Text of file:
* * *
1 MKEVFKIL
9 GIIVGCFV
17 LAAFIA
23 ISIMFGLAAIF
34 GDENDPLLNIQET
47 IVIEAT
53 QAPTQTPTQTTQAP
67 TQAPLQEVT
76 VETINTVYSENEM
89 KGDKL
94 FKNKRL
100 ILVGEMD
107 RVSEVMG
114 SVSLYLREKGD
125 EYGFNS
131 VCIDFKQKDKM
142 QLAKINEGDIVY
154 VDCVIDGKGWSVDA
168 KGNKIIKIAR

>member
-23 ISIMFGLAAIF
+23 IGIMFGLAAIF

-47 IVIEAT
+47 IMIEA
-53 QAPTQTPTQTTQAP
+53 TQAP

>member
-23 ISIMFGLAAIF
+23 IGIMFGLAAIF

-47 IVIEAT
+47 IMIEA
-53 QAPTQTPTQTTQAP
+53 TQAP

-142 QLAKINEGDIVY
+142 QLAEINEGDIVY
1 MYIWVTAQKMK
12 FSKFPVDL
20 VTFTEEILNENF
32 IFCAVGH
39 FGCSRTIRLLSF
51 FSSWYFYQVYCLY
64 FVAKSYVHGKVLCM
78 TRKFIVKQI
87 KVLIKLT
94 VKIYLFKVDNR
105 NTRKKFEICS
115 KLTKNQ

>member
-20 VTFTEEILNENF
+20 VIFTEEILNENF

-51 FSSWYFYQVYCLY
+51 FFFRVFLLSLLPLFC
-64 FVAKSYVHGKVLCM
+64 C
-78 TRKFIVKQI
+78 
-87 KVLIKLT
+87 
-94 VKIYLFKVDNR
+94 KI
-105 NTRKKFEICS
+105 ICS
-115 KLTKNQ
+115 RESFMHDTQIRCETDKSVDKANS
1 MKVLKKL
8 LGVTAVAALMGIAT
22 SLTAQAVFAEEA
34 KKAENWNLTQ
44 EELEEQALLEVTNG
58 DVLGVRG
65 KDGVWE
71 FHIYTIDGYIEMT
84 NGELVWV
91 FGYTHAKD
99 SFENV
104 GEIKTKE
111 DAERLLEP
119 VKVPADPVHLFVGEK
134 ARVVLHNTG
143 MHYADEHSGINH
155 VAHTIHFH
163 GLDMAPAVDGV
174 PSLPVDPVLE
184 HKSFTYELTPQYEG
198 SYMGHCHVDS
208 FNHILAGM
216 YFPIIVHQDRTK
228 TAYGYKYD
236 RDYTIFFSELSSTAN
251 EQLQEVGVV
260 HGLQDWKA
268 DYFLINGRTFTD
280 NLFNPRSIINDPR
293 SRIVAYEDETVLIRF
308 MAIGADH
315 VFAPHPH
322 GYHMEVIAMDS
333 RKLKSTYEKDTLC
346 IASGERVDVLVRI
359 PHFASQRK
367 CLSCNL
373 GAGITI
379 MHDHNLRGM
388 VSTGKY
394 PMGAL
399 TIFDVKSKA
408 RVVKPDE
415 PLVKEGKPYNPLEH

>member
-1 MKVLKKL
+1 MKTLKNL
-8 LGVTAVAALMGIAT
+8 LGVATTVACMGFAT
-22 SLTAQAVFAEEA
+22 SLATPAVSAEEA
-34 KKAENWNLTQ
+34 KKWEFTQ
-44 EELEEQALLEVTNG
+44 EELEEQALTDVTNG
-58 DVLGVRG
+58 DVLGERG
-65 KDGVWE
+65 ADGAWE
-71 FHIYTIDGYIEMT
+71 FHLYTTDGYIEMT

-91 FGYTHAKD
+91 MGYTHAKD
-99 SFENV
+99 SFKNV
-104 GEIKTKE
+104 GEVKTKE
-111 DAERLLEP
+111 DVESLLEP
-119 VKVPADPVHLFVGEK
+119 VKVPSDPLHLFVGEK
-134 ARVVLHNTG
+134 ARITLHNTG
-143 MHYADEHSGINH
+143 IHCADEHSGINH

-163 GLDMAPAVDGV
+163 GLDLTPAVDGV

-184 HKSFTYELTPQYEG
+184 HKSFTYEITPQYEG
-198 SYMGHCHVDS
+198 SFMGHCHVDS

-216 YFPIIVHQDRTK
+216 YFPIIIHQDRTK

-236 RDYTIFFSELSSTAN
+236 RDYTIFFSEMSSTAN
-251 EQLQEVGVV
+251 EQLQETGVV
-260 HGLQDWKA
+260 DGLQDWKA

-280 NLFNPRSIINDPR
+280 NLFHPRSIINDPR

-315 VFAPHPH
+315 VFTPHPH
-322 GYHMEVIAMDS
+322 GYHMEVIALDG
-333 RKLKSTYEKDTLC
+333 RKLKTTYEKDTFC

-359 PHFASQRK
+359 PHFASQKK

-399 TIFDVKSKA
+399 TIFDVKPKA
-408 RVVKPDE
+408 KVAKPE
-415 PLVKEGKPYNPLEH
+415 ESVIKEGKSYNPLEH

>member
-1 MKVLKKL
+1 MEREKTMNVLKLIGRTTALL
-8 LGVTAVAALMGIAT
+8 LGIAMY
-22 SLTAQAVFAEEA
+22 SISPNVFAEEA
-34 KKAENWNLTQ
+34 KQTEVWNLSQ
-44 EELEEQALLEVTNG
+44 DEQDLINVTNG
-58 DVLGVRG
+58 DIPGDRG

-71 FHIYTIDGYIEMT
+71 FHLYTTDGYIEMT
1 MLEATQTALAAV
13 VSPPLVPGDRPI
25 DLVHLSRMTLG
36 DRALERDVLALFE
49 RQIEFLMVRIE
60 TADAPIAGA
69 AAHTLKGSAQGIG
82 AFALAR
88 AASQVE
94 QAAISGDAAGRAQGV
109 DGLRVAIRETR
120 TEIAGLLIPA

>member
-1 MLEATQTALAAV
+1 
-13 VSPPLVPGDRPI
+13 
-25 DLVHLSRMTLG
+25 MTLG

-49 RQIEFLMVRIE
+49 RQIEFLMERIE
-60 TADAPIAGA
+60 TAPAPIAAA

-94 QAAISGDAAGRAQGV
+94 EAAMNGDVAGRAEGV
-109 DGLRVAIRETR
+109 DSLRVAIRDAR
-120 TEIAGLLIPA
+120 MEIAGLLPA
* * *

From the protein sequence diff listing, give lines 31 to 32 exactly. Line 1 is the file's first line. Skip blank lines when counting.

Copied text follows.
+47 IMIEA
-53 QAPTQTPTQTTQAP